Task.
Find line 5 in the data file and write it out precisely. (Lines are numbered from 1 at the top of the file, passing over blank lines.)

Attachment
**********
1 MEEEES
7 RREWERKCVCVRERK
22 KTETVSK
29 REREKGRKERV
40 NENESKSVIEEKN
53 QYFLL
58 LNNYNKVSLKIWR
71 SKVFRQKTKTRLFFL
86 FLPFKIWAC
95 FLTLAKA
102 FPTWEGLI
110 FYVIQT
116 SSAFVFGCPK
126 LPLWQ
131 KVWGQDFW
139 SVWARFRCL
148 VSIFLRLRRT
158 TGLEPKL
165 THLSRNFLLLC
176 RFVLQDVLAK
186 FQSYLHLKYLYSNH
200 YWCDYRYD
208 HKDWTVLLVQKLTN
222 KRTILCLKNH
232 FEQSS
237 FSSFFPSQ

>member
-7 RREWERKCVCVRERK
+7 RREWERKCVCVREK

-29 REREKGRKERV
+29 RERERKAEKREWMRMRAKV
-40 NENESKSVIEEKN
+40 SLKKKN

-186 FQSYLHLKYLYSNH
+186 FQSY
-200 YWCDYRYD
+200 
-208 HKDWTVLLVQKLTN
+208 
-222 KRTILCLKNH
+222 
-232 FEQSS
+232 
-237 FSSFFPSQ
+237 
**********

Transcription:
40 NENESKSVIEEKN